The rich heritage of the indigenous communities of Rajasthan, including the celebrated Langa-Manganiyar folk artistes, were highlighted on Monday at a virtual event on safeguarding the intangible cultural heritage and diverse cultural traditions organised from Jodhpur’s Moklawas village, where a Thar desert museum has been established.
The two-day event marked the International Day of the World’s Indigenous Peoples. Academicians, cultural activists and experts on tribal culture called for the recognition and preservation of socio-cultural practices of indigenous people through community-based and government initiatives.
Urgent action was needed to preserve cultural identities before the heritage became extinct, said experts. Activities such as storytelling, performing arts and crafts and the showcasing of traditional skills were taken up during the event.
Noted cultural activist Ganesh N. Devy, known for the People’s Linguistic Survey of India and the Adivasi Academy created by him, said the preservation of oral traditions would help promote intellectual pursuits and answer the questions of human endeavour, sociology and politics. The vast oral traditions could throw light on the indigenous heritage across the country, he said.
Other participants threw light on the languages of the nomadic tribes of Rajasthan and the musical traditions of both the professional and non-professional communities, while pointing out that only a few of the cultural resources in the State had been recognised and explored.
Kuldeep Kothari of Jodhpur’s Rupayan Sansthan said the Langa-Manganiyar folk artistes of western Rajasthan, struggling during the COVID-19 pandemic, were being helped through community efforts and a social media campaign titled ‘Maru Mani’ (jewels of desert). The support extended to them would help preserve the heritage of traditional music and dance forms of the Thar desert, he said.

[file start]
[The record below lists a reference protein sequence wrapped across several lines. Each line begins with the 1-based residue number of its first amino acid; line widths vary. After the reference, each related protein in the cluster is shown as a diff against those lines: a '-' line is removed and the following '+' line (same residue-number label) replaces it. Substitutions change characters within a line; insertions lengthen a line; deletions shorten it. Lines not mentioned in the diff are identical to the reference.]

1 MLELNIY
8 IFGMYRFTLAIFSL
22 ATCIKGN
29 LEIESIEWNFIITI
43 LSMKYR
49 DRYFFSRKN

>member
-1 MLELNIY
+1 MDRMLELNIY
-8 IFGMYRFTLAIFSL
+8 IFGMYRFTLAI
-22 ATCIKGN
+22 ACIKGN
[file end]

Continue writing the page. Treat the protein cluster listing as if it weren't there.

The Rupayan Sansthan, which established the ‘Arna Jharna’ desert museum in Moklawas, has also opened a folk music school for training young underprivileged boys from the Langa community. Langas and Manganiyars are hereditary professional Muslim musicians residing mostly in Jaisalmer and Barmer districts. The pandemic has stopped their global performances and has posed a challenge to the survival of the popular art form.
In addition to Rupayan Sansthan, other institutions that collaborated in the organisation of the event include UNESCO, Lok Samvad Sansthan, Archives & Research Centre for Ethnomusicology, International Centre for Inclusive Cultural Leadership and the Centre for Intangible Heritage Studies.
The speakers included Madan Meena of the Adivasi Academy; Sachidanand Joshi, Member Secretary, Indira Gandhi National Centre for the Arts; Mo Diener from Switzerland; Shubha Chaudhuri of the American Institute of Indian Studies; and Anand Krishnan Plappally of the Indian Institute of Technology, Jodhpur.